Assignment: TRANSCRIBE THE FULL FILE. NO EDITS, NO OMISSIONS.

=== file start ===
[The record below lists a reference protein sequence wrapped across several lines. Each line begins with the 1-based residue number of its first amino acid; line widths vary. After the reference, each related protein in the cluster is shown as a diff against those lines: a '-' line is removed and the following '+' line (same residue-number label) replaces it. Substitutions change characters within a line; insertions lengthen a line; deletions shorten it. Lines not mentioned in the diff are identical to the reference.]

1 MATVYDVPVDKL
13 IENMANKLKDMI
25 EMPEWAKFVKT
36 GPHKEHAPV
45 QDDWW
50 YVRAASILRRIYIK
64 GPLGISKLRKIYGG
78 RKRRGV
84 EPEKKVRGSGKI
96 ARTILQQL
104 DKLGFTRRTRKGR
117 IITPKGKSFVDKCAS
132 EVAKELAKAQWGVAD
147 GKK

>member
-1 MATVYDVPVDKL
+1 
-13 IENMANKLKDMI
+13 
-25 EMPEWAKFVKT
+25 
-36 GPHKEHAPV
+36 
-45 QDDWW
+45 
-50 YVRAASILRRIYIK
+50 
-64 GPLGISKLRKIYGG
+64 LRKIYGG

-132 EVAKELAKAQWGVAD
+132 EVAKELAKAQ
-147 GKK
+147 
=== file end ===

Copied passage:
[The record below lists a reference protein sequence wrapped across several lines. Each line begins with the 1-based residue number of its first amino acid; line widths vary. After the reference, each related protein in the cluster is shown as a diff against those lines: a '-' line is removed and the following '+' line (same residue-number label) replaces it. Substitutions change characters within a line; insertions lengthen a line; deletions shorten it. Lines not mentioned in the diff are identical to the reference.]

1 MATVYDVPVDKL
13 IENMANKLKDMI
25 EMPEWAKFVKT
36 GPHKEHAPV
45 QDDWW
50 YVRAASILRRIYIK
64 GPLGISKLRKIYGG
78 RKRRGV
84 EPEKKVRGSGKI
96 ARTILQQL
104 DKLGFTRRTRKGR
117 IITPKGKSFVDKCAS
132 EVAKELAKAQWGVAD
147 GKK

>member
-1 MATVYDVPVDKL
+1 
-13 IENMANKLKDMI
+13 
-25 EMPEWAKFVKT
+25 
-36 GPHKEHAPV
+36 
-45 QDDWW
+45 
-50 YVRAASILRRIYIK
+50 
-64 GPLGISKLRKIYGG
+64 LRKIYGG

-132 EVAKELAKAQWGVAD
+132 EVAKELAKAQ
-147 GKK
+147 